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Innovations For The Future

As the world progresses and grows, the things we’re doing right become obvious, as they benefit our day-to-day lives. On the flip side of the coin, the things we’re doing wrong stick out like a sore thumb.

Innovations are like boy bands; a new one debuts every week. When it comes to ecology in the fields of technology, health care, and transportation, there are breakthroughs that take us further into the future, and then there are approaches that make us look like we’re still in the middle-ages. Below are the areas that painfully require an overhaul.


Image source: www.autoweek.com


What’s that, you say? It’s the 21st century and we’re still using the combustion engine? Yes, it’s true; we haven’t really overhauled the auto-industry in over a hundred years. If Nikola Tesla were alive today, he’d have a thing or two to say about that. Thankfully, companies like Tesla Motors are working to change how we travel.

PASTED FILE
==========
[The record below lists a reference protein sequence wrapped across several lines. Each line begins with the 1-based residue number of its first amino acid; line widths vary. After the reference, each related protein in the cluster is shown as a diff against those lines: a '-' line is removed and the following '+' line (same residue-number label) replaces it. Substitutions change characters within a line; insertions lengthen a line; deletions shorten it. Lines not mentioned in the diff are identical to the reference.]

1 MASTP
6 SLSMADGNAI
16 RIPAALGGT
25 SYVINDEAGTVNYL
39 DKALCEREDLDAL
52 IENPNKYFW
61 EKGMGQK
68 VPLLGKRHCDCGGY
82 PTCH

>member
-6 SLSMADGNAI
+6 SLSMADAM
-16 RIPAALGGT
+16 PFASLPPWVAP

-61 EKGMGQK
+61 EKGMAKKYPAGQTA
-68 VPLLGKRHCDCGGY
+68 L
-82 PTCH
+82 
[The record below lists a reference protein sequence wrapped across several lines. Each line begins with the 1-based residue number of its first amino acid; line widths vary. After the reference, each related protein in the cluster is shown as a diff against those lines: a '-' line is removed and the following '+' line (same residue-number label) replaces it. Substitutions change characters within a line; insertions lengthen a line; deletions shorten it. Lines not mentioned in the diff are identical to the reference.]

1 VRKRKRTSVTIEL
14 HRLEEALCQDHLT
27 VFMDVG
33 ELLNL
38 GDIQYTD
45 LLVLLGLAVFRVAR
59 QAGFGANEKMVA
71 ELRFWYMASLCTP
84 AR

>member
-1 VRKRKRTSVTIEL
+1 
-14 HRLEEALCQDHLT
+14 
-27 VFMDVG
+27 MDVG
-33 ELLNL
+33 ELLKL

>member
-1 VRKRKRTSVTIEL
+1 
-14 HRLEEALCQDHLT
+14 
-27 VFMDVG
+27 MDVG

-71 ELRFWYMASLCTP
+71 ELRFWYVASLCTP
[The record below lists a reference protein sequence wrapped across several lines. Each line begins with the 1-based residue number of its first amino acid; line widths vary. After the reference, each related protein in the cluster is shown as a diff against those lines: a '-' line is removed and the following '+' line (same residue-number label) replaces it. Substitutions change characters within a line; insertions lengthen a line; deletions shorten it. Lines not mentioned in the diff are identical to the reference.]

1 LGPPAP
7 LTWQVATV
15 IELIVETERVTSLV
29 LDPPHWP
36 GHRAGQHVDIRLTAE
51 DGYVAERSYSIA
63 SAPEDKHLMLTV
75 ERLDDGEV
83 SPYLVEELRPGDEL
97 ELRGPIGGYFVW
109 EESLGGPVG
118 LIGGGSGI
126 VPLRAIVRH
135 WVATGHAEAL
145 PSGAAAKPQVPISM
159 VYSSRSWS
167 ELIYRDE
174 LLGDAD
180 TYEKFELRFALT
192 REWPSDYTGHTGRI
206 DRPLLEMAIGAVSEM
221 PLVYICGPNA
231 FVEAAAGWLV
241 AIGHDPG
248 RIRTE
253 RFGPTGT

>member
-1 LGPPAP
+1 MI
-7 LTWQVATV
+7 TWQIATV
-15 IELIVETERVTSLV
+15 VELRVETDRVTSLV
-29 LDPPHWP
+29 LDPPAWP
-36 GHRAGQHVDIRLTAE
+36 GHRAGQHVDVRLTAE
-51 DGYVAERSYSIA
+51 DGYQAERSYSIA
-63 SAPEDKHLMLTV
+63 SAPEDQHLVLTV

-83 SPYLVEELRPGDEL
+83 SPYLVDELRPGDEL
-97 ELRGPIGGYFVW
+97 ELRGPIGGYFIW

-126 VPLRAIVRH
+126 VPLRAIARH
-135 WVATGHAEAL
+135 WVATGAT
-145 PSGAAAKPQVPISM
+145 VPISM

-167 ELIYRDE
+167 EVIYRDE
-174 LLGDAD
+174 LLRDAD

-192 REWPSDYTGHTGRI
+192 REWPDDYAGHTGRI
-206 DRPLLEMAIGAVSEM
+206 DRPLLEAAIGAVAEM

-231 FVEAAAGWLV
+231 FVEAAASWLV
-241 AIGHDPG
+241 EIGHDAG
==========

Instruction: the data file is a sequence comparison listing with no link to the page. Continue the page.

Image source: www.psipunk.com


Much like the automobile, we’re still using the same design the Wright Brothers used a hundred years ago. I’m sensing an ugly trend here. Sure, the age-old saying “If it works, use it” can be applied, but it shouldn’t have to. Visionaries far and wide have tried to update the way we fly, with little success. Hopefully, NASA can succeed where others have failed.


Image source: www.qiwireless.com

Plug-In Electronics

This is where the Nikola Tesla reference would probably best be served. We still plug in electronic devices to walls, computers, cars, and even windows. Wireless electricity is the next frontier in the way we charge our devices and connect to the energy grid. Just ask Nokia.


Image source: www.neurope.eu


America is on the forefront of medical technology, but we’re still using barbaric methods that people from the future will arguably laugh at someday. Folks in underdeveloped nations have a hard time finding proper medical assistance. Several companies are working on solutions, including new sanitation methods, as well as robotics.


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